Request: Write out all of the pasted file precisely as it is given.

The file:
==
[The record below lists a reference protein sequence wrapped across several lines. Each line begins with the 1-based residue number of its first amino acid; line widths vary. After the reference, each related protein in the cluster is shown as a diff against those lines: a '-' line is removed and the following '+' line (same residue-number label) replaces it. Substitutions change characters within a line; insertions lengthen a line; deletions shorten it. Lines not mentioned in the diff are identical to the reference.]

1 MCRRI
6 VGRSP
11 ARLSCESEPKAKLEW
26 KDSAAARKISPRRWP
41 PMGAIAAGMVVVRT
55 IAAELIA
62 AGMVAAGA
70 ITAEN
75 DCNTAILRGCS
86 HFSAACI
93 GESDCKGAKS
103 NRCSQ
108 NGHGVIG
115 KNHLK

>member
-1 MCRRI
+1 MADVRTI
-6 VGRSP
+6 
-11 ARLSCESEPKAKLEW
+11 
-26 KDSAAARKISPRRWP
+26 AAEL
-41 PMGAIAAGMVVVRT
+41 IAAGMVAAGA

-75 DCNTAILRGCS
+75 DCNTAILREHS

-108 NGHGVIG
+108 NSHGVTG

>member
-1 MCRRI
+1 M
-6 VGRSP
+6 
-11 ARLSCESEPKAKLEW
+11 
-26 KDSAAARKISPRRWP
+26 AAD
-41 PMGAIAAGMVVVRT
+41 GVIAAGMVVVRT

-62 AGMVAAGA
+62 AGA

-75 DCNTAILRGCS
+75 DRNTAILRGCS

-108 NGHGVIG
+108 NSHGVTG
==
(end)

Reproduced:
[The record below lists a reference protein sequence wrapped across several lines. Each line begins with the 1-based residue number of its first amino acid; line widths vary. After the reference, each related protein in the cluster is shown as a diff against those lines: a '-' line is removed and the following '+' line (same residue-number label) replaces it. Substitutions change characters within a line; insertions lengthen a line; deletions shorten it. Lines not mentioned in the diff are identical to the reference.]

1 MCRRI
6 VGRSP
11 ARLSCESEPKAKLEW
26 KDSAAARKISPRRWP
41 PMGAIAAGMVVVRT
55 IAAELIA
62 AGMVAAGA
70 ITAEN
75 DCNTAILRGCS
86 HFSAACI
93 GESDCKGAKS
103 NRCSQ
108 NGHGVIG
115 KNHLK

>member
-1 MCRRI
+1 MADVRTI
-6 VGRSP
+6 
-11 ARLSCESEPKAKLEW
+11 
-26 KDSAAARKISPRRWP
+26 AAEL
-41 PMGAIAAGMVVVRT
+41 IAAGMVAAGA

-75 DCNTAILRGCS
+75 DCNTAILREHS

-108 NGHGVIG
+108 NSHGVTG

>member
-1 MCRRI
+1 M
-6 VGRSP
+6 
-11 ARLSCESEPKAKLEW
+11 
-26 KDSAAARKISPRRWP
+26 AAD
-41 PMGAIAAGMVVVRT
+41 GVIAAGMVVVRT

-62 AGMVAAGA
+62 AGA

-75 DCNTAILRGCS
+75 DRNTAILRGCS

-108 NGHGVIG
+108 NSHGVTG